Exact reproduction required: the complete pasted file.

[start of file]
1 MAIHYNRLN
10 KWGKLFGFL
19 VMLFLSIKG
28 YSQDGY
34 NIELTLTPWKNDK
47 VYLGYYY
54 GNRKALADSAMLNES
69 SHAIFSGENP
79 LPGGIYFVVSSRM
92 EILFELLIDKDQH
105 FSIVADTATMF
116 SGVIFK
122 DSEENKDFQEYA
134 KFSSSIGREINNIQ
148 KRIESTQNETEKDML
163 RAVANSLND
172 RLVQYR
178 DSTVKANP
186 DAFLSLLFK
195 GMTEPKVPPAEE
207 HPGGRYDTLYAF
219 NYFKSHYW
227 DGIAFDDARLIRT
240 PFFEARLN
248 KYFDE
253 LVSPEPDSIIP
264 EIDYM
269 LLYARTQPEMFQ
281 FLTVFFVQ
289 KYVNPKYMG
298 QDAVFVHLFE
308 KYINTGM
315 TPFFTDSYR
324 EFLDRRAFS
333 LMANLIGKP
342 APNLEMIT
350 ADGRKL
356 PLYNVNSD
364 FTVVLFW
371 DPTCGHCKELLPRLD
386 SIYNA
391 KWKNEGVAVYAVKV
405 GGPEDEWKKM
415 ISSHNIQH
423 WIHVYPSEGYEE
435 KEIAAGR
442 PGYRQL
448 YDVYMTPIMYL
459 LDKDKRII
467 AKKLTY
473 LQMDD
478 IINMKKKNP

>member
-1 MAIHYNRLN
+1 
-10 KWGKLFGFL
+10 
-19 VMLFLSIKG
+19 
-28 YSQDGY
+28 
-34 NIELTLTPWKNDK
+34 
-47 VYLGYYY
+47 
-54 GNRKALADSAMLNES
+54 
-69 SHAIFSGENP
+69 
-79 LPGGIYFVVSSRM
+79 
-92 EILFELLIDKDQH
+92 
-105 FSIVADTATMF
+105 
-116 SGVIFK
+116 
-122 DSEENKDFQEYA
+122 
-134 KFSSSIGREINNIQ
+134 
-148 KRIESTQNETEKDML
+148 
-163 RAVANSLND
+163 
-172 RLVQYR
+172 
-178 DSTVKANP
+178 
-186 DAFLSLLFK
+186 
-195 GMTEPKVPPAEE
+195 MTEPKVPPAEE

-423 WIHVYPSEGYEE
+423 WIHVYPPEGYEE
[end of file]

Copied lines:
1 MAIHYNRLN
10 KWGKLFGFL
19 VMLFLSIKG
28 YSQDGY
34 NIELTLTPWKNDK
47 VYLGYYY
54 GNRKALADSAMLNES
69 SHAIFSGENP
79 LPGGIYFVVSSRM
92 EILFELLIDKDQH
105 FSIVADTATMF
116 SGVIFK
122 DSEENKDFQEYA
134 KFSSSIGREINNIQ
148 KRIESTQNETEKDML
163 RAVANSLND
172 RLVQYR
178 DSTVKANP
186 DAFLSLLFK
195 GMTEPKVPPAEE
207 HPGGRYDTLYAF
219 NYFKSHYW
227 DGIAFDDARLIRT
240 PFFEARLN
248 KYFDE
253 LVSPEPDSIIP
264 EIDYM
269 LLYARTQPEMFQ
281 FLTVFFVQ
289 KYVNPKYMG
298 QDAVFVHLFE
308 KYINTGM
315 TPFFTDSYR
324 EFLDRRAFS
333 LMANLIGKP
342 APNLEMIT
350 ADGRKL
356 PLYNVNSD
364 FTVVLFW
371 DPTCGHCKELLPRLD
386 SIYNA
391 KWKNEGVAVYAVKV
405 GGPEDEWKKM
415 ISSHNIQH
423 WIHVYPSEGYEE
435 KEIAAGR
442 PGYRQL
448 YDVYMTPIMYL
459 LDKDKRII
467 AKKLTY
473 LQMDD
478 IINMKKKNP

>member
-1 MAIHYNRLN
+1 
-10 KWGKLFGFL
+10 
-19 VMLFLSIKG
+19 
-28 YSQDGY
+28 
-34 NIELTLTPWKNDK
+34 
-47 VYLGYYY
+47 
-54 GNRKALADSAMLNES
+54 
-69 SHAIFSGENP
+69 
-79 LPGGIYFVVSSRM
+79 
-92 EILFELLIDKDQH
+92 
-105 FSIVADTATMF
+105 
-116 SGVIFK
+116 
-122 DSEENKDFQEYA
+122 
-134 KFSSSIGREINNIQ
+134 
-148 KRIESTQNETEKDML
+148 
-163 RAVANSLND
+163 
-172 RLVQYR
+172 
-178 DSTVKANP
+178 
-186 DAFLSLLFK
+186 
-195 GMTEPKVPPAEE
+195 MTEPKVPPAEE

-423 WIHVYPSEGYEE
+423 WIHVYPPEGYEE